Wednesday, May 4, 2016

A Step-By-Step Guide: Hut Building

It’s nearing rainy season.  Pictures lush green all around us but cool temperatures, rain and lots of mud. Our house has a room that can comfortable seat 10 but it doesn’t work well for English class and for bigger crowds. Jon and I started to discuss solutions, especially because we can’t meet outside during the rains (and rainy season has a 6 month potential window.)

We talked to some employees and friends and progress was underway.  Men came when they could, in and out. The amazing thing is, the hut is built with few tools and hewn together without anything man-made. Even the rope you see is woven together from plants. 

Because I am a little unclear of the entire process, I will let pictures tell the story. 

The first piece to be prepared, ready for the center pole and the small poles for bamboo. This is the center piece at the peak of the roof.

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Wood is hauled in, Jon makes plans

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Everything was measured and leveled with rope.  Outer poles were set into holes.

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Using split, fresh, pliable bamboo and homemade rope to start binding the poles together.

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All around the edge

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Starting with the second round, this one thicker

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I’ve included this picture for two reasons. 1) so you can see the rope made of Eucalyptus bark. 2) Jon was relegated to all non-technical jobs. “Jon, go wet some rope!”

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Wood was hand notched and split with an old ax

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Time for break in the hut to be.

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Starting to place the roof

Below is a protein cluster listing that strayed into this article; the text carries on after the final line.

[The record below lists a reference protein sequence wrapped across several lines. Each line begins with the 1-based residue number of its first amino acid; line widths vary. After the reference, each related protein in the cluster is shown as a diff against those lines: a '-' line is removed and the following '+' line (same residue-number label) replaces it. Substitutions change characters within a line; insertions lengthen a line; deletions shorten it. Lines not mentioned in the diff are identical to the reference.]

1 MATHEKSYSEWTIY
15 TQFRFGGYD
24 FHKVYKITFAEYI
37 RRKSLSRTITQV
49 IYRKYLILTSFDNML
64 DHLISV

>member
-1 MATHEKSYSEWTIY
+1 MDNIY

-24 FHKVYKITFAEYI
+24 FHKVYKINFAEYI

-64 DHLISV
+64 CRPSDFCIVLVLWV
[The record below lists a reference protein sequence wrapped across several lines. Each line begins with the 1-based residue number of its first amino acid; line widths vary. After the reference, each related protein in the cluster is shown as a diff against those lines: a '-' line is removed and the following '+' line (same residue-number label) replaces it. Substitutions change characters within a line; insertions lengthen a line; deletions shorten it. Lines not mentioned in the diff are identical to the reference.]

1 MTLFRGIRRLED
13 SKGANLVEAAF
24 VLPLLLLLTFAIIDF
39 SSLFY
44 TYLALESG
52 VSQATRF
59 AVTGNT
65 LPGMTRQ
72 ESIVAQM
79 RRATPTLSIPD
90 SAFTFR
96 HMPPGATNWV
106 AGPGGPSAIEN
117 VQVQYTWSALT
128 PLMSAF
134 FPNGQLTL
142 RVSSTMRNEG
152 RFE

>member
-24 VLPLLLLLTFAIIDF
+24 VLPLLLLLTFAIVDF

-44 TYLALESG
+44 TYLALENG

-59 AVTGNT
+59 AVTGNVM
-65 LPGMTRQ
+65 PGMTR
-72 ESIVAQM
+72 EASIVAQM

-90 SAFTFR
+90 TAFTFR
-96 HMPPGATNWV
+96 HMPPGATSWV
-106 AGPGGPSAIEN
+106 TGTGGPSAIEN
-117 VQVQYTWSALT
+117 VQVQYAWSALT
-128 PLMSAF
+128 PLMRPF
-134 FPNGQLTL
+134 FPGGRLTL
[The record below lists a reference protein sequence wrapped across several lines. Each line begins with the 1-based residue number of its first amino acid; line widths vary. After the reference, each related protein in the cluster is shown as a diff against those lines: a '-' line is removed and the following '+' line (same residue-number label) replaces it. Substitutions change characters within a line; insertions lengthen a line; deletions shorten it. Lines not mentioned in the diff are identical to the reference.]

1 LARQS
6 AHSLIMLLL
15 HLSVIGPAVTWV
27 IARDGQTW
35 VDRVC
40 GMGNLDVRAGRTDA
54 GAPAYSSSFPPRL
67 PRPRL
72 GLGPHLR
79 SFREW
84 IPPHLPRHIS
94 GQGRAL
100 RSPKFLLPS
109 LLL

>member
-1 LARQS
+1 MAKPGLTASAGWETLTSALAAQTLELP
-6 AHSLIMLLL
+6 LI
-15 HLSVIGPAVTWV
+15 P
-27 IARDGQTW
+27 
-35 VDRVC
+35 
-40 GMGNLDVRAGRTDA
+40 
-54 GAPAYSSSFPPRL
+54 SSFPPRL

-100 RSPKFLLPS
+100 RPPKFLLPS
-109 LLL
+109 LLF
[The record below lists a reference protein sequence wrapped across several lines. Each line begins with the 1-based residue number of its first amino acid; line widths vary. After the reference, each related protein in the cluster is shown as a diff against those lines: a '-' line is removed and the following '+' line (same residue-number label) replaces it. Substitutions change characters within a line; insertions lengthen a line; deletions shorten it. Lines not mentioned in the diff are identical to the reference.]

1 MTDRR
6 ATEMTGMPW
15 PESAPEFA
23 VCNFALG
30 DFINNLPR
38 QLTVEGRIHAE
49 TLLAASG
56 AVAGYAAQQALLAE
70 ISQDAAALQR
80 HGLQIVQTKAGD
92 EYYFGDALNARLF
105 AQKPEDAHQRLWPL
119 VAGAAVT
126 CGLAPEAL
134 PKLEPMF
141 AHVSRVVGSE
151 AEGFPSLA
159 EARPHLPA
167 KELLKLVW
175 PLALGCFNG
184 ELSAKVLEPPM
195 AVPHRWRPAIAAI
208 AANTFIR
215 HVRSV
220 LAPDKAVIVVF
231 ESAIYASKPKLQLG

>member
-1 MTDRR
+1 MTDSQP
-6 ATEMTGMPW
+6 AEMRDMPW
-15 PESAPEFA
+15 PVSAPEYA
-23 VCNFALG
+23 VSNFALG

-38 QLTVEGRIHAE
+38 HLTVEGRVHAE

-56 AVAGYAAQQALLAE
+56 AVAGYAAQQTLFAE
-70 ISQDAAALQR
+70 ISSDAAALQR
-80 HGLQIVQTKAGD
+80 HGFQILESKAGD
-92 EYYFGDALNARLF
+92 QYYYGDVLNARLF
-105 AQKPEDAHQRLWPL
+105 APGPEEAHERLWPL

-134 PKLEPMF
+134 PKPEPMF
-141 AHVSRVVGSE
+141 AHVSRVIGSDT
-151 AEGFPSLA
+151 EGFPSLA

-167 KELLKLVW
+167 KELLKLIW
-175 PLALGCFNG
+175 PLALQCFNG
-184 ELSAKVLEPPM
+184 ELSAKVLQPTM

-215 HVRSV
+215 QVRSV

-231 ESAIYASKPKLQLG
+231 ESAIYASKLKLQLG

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More poles added

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Do you see the wooden centerpiece? They started using fresh, bush, fencing material to weave around the bamboo roof

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“Jon!  Give me more rope!”

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You can see how much they’ve added bamboo to the roofline

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If Jon had any ideas, he was corrected, “This is our culture, you can watch.” It was hilarious. Notice the four rows of bush circling the bamboo roof.

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The center pole was starting to crack and had to be replaced which led to much discussion. The oldest man on the job had a different idea than the younger generations represented. There was much heated discussion about what should happen. He always won because he has built more of these than anyone else.  When someone is building a house, everyone pitches in, but now the houses are mud, tin-roofed and not grass houses. 

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Using a piece of lumber, they began to bang the bamboo up into a more tight fit. If they couldn’t get it even, they did use a saw to even it out.

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Next was bamboo wall placement.  We didn’t want full walls as we want lots of natural light, just a cover from the rain. The first set of men were setting bamboo poles in trenches and the next two were weaving ropes and sliced bamboo around.

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Then, we started tossing up grass while men inside dug up the floor to even it.

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Because Jon is “so tall” the men dug the floor down a big so he wouldn’t hit his head.

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Nearing completion, We just temporarily placed grass on the roof as only two older men in our village area truly know how to do grass placement so it has not leaks.

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They then roped down the grass until it can woven by one of the two men.  We have ourselves a hut and the rains have started. We’ve used it already!

Because some of the helpers wouldn’t accept pay as it’s a community event, we finished everything, materials and labor in two days and cost was under $100.

Now, you can go build yourself a hut!


Kristen Hoerr said...

This is so cool. I love how people are so resourceful. And while I appreciate your picture tutorial, I am pretty sure I CANNOT "go build myself a hut"! :)

Janel said...

Kristen, I just had the exact same hut building is going to be happening here:) That is so amazing though!

Kristi said...

I admit... I'm tempted to try it. Maybe with toothpicks and floss, but I'm tempted!

Shari Fiechter said...

This is great! You did a great job documenting how to build a hut!

smw said...

This is AWESOME!!!

T and M said...

Wow, so so cool! I'm giggling at Jon being micromanaged, but I can see how hut building is truly an art!